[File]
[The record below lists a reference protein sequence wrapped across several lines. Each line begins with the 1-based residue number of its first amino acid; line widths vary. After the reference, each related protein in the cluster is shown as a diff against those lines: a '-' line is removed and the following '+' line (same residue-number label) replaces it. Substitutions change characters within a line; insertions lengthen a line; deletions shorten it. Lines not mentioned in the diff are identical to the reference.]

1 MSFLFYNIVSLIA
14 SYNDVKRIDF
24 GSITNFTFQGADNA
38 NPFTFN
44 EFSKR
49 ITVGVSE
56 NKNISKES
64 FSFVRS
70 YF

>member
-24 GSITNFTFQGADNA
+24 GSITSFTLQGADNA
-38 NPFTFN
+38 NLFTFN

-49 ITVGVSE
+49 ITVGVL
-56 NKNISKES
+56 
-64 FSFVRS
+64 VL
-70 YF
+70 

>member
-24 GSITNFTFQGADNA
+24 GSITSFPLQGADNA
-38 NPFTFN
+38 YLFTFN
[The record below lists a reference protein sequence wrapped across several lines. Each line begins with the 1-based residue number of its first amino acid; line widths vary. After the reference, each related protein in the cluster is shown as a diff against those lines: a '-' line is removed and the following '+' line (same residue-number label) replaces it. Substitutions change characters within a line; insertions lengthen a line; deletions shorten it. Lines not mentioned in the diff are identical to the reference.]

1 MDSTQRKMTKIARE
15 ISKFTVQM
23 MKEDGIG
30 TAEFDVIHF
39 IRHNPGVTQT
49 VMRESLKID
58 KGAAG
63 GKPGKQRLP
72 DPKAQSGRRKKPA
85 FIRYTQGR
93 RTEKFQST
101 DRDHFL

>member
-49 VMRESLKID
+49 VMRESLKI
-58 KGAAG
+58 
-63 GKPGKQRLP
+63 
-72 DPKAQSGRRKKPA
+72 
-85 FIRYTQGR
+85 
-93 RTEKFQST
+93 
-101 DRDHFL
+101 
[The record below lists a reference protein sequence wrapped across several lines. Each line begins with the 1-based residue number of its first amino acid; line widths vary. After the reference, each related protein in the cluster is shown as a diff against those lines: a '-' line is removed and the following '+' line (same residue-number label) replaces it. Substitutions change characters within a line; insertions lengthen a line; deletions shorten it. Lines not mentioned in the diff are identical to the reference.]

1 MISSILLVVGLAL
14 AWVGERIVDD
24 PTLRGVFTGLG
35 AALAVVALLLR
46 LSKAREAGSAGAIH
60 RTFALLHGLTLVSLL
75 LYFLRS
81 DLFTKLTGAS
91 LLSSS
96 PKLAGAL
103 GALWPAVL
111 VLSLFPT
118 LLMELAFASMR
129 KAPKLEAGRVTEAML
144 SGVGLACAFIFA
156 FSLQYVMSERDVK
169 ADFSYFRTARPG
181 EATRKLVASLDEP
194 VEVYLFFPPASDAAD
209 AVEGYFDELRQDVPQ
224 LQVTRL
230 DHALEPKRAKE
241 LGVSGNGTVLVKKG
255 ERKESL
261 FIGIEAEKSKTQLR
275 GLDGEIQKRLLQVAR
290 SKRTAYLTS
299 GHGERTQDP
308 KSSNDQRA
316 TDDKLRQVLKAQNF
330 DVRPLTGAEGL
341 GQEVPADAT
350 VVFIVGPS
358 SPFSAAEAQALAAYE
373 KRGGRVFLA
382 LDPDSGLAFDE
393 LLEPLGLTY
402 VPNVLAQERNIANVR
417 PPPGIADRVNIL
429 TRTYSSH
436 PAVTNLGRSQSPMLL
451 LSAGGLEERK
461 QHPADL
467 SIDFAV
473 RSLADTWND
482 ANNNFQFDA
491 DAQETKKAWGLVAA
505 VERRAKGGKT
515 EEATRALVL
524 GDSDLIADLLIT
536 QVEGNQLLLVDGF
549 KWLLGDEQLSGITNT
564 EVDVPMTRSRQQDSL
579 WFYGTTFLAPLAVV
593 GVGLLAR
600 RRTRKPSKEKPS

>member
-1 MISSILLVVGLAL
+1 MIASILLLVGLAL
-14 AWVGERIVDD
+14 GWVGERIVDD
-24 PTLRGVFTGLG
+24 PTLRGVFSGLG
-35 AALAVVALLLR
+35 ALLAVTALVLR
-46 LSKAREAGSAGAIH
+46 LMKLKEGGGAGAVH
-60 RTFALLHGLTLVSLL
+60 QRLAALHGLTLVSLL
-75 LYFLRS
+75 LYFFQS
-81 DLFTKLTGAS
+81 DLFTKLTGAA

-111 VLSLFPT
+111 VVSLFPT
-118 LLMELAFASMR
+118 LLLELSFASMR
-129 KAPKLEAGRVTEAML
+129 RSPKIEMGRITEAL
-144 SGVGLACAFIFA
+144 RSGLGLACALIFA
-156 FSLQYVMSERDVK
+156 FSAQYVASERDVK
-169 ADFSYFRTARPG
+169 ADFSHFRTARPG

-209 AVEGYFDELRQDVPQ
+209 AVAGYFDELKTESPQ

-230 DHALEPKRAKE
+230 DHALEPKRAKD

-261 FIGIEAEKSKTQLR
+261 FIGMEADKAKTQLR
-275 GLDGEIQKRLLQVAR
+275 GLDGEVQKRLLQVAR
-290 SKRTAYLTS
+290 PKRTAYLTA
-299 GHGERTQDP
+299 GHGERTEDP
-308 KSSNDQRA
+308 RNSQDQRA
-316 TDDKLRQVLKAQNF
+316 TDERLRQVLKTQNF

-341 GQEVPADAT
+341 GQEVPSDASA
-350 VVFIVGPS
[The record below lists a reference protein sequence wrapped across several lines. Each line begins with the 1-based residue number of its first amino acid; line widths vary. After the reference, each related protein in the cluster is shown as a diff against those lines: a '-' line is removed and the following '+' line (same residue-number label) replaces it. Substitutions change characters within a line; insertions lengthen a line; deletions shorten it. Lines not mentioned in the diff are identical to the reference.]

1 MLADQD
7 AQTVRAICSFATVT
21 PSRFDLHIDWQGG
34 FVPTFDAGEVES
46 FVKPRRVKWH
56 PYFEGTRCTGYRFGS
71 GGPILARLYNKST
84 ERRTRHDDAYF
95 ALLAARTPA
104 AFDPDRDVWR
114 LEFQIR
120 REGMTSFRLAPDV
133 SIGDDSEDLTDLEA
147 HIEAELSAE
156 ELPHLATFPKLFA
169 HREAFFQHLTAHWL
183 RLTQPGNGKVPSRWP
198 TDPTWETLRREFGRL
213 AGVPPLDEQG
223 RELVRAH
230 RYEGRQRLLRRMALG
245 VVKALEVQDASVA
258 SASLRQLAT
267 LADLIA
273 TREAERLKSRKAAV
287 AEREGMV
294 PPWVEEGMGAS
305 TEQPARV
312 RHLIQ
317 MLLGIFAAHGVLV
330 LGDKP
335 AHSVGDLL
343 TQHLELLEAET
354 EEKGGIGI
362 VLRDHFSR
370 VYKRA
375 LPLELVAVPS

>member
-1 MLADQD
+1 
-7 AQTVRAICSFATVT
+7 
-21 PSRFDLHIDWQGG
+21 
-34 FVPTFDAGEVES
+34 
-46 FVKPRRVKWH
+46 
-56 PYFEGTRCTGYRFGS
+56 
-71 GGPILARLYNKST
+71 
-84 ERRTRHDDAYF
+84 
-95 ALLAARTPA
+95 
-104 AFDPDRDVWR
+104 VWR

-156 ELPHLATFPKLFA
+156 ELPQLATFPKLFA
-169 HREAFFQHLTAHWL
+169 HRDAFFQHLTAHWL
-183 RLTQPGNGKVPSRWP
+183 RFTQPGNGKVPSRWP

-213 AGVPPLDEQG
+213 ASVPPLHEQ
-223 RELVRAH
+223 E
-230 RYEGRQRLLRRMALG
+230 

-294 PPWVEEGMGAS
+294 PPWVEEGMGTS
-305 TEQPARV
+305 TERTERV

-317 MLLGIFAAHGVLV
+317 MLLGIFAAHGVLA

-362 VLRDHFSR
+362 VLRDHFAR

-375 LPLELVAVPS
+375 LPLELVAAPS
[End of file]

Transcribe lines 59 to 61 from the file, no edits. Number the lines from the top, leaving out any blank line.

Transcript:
14 AWVGERIVDD
24 PTLRGVFTGLG
35 AALAVVALLLR